IF you were to come up with people who, rightly or wrongly, had become the personifcation of banking greed in the eyes of the public, you could do worse than choose former Barclays boss Bob Diamond and his right hand man Rich Ricci.
Their names became synonymous with the acquisitive ills of the banking system, like real life versions of the fictional character Gordon Gekko in the film Wall Street.
During a series of bank bail-outs following the collapse of Northern Rock in 2008 - though none directly to Barclays - the pair, amongst others, continued to trouser millions in bonuses as a disbelieving and disgusted public looked on.
They seemed to flourish as ordinary people suffered because of a recession largely caused by the antics of bankers in the investment side of the business like them.
The name of Barclays itself became for a time toxic, while its high earning investment clients were similarly disparaged by the public.
Diamond was the first to go in 2012 after the Libor rate fixing scandal led to Barclays being fined PS290m.
A year later it was Ricci's turn, his 'fall' cushioned by a PS700,000 golden handshake and bonuses estimated to be worth around PS18m.
For the last couple of years the bank has slowly and quietly been trying to re-build its reputation and offer reminders that the well-off do some good too.
It might come as a surprise that Barclays has a 'Philanthropy Service'. A further surprise might be that research carried out for it revealed that 59% of "high net worth individuals" - people with more than PS500,000 or currency equivalent in investible assets - in the North East plan to give to charity during their lifetime, the highest proportion in the UK where the average is 48%.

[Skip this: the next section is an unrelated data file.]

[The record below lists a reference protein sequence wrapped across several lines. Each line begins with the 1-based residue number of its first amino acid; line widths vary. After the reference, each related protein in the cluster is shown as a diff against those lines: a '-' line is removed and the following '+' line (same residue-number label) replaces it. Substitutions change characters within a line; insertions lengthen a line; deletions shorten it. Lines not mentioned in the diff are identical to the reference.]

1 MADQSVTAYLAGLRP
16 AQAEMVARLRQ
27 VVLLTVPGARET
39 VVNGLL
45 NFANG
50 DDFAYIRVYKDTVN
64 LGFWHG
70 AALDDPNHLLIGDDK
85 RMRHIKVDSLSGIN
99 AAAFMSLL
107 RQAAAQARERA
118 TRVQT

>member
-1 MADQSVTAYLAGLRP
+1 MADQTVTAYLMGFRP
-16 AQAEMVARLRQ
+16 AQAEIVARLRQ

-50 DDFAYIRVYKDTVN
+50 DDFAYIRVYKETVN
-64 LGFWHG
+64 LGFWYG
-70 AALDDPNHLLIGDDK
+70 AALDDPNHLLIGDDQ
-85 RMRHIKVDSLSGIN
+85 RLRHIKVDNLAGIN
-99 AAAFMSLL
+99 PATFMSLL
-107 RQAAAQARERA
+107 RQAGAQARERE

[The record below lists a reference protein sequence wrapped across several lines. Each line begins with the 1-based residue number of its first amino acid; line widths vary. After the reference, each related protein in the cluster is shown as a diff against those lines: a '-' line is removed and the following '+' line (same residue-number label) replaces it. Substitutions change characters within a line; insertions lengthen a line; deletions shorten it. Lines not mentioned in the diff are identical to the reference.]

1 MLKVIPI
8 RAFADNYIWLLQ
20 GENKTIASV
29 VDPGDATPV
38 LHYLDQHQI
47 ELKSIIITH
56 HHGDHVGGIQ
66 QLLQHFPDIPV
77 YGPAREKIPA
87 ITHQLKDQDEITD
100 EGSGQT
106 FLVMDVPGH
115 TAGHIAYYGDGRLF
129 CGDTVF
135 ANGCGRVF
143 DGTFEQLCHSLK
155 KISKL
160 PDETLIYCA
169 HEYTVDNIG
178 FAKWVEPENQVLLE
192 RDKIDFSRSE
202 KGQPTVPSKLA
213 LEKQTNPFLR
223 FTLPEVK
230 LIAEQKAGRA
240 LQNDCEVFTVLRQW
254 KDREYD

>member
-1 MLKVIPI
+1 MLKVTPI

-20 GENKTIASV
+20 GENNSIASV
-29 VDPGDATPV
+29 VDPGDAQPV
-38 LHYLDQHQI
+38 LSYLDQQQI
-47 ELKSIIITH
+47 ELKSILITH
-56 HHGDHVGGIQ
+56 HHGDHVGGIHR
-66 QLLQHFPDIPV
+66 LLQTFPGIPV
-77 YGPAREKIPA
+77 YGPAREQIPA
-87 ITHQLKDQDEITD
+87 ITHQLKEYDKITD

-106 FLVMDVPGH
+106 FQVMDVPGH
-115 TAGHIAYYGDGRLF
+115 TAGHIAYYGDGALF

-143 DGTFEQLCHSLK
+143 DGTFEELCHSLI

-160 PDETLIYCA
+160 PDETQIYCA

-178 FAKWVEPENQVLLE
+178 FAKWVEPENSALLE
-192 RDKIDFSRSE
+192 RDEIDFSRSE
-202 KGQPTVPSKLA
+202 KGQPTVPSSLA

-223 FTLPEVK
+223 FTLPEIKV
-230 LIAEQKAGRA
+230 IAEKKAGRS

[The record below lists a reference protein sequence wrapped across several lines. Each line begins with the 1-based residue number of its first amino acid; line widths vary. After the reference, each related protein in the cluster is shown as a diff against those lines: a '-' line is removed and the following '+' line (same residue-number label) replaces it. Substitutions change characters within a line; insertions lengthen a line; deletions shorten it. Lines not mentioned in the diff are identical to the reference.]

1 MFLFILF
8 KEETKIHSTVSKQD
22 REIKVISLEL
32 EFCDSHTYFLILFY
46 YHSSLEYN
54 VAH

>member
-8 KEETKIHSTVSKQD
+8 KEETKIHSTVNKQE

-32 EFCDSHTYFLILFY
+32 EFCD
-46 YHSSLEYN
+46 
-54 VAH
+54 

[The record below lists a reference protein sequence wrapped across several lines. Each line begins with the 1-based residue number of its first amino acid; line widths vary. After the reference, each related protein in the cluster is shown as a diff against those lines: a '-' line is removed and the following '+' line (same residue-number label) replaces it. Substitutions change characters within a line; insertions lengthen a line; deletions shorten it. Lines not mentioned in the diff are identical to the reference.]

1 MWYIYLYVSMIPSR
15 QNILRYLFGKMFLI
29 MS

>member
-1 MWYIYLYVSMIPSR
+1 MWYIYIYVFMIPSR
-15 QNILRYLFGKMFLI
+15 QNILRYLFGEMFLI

And so Barclays has launched a new, comprehensive guide to support its Philanthropy Service for their rich clients.
Called 'Philanthropy: Your Guide to Giving', it provides step-by-step advice and answers questions about all aspects of charitable giving.
The guide, the first of its kind from a UK private bank, will be used by Barclays in the North East to engage, educate and support clients with their giving efforts, including research, master classes and workshops.
Emma Turner, Head of Client Philanthropy, Barclays Wealth and Investment Management, said: "We know that clients in the North East are increasingly looking to become involved in giving, but often face challenges in getting started, particularly when it comes to thinking about giving for the first time, what it means to them and the impact this will have.
"There are a number of common questions that people are seeking answers to, from where they should start and how much should they give, to how to ensure success.
"The guide aims to answer these questions, providing clients with the knowledge, confidence and motivation to start and enjoy their giving." Featuring practical information on topics from charity governance to putting a board together, the guide is designed to cover the complete philanthropic journey.
Ms Turner added: "There are also a couple of areas which we think are important and not often written about. One is thinking about the talent and skills needed for the people who may join you on your board and, equally important, what you need to think about if you're asked to be a trustee of a charity. …